Words of advice on dealer demos
We received an inordinate number of inquiries about the treatment of qualified demonstrators as a result of Tec Advice 98/01/002 and the articles that appeared in industry publications.
It is important to emphasize that the demo rules did not change.
The Tec Advice resulted from a bad case in which the dealer did not obtain a demo agreement, and there was no log or any other evidence of either business use or company policy prohibiting the personal use of the car (except for commuting) during the years under examination.
As a result, the Internal Revenue Service agent disallowed the demo income exclusion.
What is the best advice to dealers?
Keep the essentials in mind, and you will be safe if you are examined by the IRS:
Adopt a policy prohibiting the use of demos for personal purposes.
Insist that personal items are not left or stored in demos.
Make sure you obtain a demo agreement from every salesperson.
Make sure that a permanent or adequate personal log is maintained to document the business use of demos.
Many dealers have phased out the use of demos in favor of paying a monthly allowance to dealership employees.
CPA - Managing Director
American Express Tax
and Business Services
Marketing errors doomed the SHO
If the Taurus SHO was available with a little less equipment, it would be a whole lot easier to sell the wives of America on the idea of a four-door performance alternative.
After all, weren't the deep dealer discounts and weak resale values just the voice of the consumer, speaking to establish the natural market value of the SHO?
By contrast, the average asking price of a two-year-old Impala SS might suggest that Chevy did a little better by targeting the mainstream vs. the near-luxury price point.
Recalling the original muscle-car concept, the 1960s enthusiasts were asked to pay extra only for the fast engine. The SHO experiment didn't establish whether the 1990s enthusiasts would be willing to pay extra just for all the performance-enhancing bolt-ons.
Instead, we watched as the high-tech, luxury-option content was, basically, given away, since all we really wanted was the hot engine, anyway.
No doubt history will blame the demise of the SHO on the apparent lack of an enthusiast market.
THOMAS M. LINSLEY
The writer sells material-handling systems.
Getting straight with the emu
Regarding your Feb. 16 article about Texas emu farmers suing Honda: Your ignorance has aligned you with Oprah Winfrey.
The emu is not carnivorous; it is a ratite that eats insects, grubs and vegetation.
The birds are 5 to 6 feet tall, not 4 feet. And $4 a day would feed 10 or 12 birds, not one, as you wrongly stated.
You have done a great injustice to the emu industry, and I would like a correction.
Gads Hill, Ontario
The writer is technical leader of the machine and tool department at FAG Bearings Canada and is a part-time emu farmer.
An auto blueprint for Southeast Asia
The financial crisis in Asia indicates that the countries must cooperate and integrate their automotive industries.
Each country should focus on certain aspects of production, based on their strengths of technology, natural resources, labor skills and infrastructure.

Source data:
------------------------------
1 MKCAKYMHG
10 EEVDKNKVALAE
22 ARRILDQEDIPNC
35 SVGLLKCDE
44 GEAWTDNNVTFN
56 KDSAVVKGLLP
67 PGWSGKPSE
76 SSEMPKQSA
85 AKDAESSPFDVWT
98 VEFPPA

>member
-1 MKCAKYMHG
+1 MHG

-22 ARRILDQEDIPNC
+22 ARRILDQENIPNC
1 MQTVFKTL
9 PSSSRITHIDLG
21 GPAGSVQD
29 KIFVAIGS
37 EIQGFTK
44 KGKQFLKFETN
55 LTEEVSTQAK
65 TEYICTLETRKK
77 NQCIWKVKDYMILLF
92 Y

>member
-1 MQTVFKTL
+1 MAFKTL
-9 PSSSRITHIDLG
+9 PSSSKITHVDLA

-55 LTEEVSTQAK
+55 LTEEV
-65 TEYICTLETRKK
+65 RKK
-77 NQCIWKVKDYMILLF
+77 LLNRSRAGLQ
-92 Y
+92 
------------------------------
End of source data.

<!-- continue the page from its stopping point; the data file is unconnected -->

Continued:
In Vietnam, the industry is very young and cannot compete with the rest of Asia.
One way for Vietnam to attract more investment and to integrate its industry into the Asiawide production system would be to accept the low-tech and less-desirable auto parts business, such as foundry.
Thailand, however, is in a better position to provide more-sophisticated components, such as engines, because it has advanced and modern automated production machinery and capacity.
Thailand's engine production can be distributed to the rest of Asia and the surplus exported to the United States.
The globalization and restructuring process must begin within the Association of Southeast Asian Nations because its members are more likely to cooperate with each other.
Since major Japanese automakers already have a strong foothold in Asia, Japan would be the leader to coordinate and help transfer automotive technology and know-how to Southeast Asia.
In short, this scenario makes an ideal case for automotive restructuring of the entire area. Like many scenarios, the solution may be obscured by long-standing regional political rivalries.
Unless Asian countries give up their national protectionism and cooperate, the automotive industry may trigger the next economic crisis in Asia.
Under the current situation, no country can conquer the others. Countries that go after their unrealistic visions and dreams may forego superb business opportunities.
President and CEO
Dangtu Inc. is a consulting firm that specializes in Southeast Asia market analysis and development.
Honda on a roll; records pile up
Both the March 9 headline and the article, 'Sales steady in Feb., but small cars are dismal,' overlooked one notable exception: the Honda Civic.
Civic sales set a record for February. That followed a record in 1997 and a good January when the Civic was second to the Honda Accord as the best-selling car in the United States.
Your article noted record truck sales for American Honda led by the CR-V, but it overlooked the fact that American Honda set a February record for total sales and that Honda Division set February records for Accord sales and for both truck and car sales.
Honda Public Relations